The nation's aging oil pipelines are roughly 70 times safer than trucks when it comes to transporting fuel. But when a pipeline does fail, the consequences can be catastrophic
Hazardous liquid lines in red, gas transmission lines in blue. Image: Pipeline and Hazardous Materials Safety Administration
At 6:11 p.m. on September 6, 2010, San Bruno, Calif. 911 received an urgent call. A gas station had just exploded and a fire with flames reaching 300 feet was raging through the neighborhood. The explosion was so large that residents suspected an airplane crash. But the real culprit was found underground: a ruptured pipeline spewing natural gas caused a blast that left behind a 72 foot long crater, killed eight people, and injured more than fifty.
Over 2,000 miles away in Michigan, workers were still cleaning up another pipeline accident, which spilled 840,000 gallons of crude oil into the Kalamazoo River in 2010. Estimated to cost $800 million, the accident is the most expensive pipeline spill in U.S. history.
Over the last few years a series of incidents have brought pipeline safety to national – and presidential – attention. As Obama begins his second term he will likely make a key decision on the controversial Keystone XL pipeline, a proposed pipeline extension to transport crude from Canada to the Gulf of Mexico.
The administration first delayed the permit for the pipeline on environmental grounds, but has left the door open to future proposals for Keystone's northern route. Construction on the southern route is already underway, sparking fierce opposition from some landowners and environmentalists.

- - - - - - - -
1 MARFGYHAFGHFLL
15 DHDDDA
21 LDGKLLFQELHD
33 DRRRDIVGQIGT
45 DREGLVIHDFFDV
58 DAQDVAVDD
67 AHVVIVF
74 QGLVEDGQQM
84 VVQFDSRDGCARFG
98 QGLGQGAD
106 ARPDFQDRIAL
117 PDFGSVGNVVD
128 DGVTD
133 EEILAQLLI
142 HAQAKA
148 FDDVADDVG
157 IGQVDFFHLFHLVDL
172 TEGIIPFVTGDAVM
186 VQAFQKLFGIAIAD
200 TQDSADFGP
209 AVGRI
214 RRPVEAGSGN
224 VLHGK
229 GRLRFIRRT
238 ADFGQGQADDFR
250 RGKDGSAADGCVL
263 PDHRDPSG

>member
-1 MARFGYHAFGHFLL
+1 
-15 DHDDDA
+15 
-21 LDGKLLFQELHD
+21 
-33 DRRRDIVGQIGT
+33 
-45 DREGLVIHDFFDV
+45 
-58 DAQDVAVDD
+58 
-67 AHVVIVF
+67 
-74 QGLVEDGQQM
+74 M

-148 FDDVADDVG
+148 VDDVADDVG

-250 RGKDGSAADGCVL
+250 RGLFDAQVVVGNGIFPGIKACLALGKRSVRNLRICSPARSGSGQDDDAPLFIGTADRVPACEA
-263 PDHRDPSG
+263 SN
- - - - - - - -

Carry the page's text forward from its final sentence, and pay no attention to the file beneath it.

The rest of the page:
The problem, protesters say, is that any route will pose hazards to the public. While pipeline operator TransCanada has declared that Keystone will be the safest pipeline ever built in North America, critics are skeptical.
"It's inevitable that as pipelines age, as they are exposed to the elements, eventually they are going to spill," said Tony Iallonardo of the National Wildlife Federation. "They're ticking time bombs."
Critics of the Keystone proposal point to the hundreds of pipeline accidents that occur every year. They charge that system wide, antiquated pipes, minimal oversight and inadequate precautions put the public and the environment at increasing risk. Pipeline operators point to billions of dollars spent on new technologies and a gradual improvement over the last two decades as proof of their commitment to safety.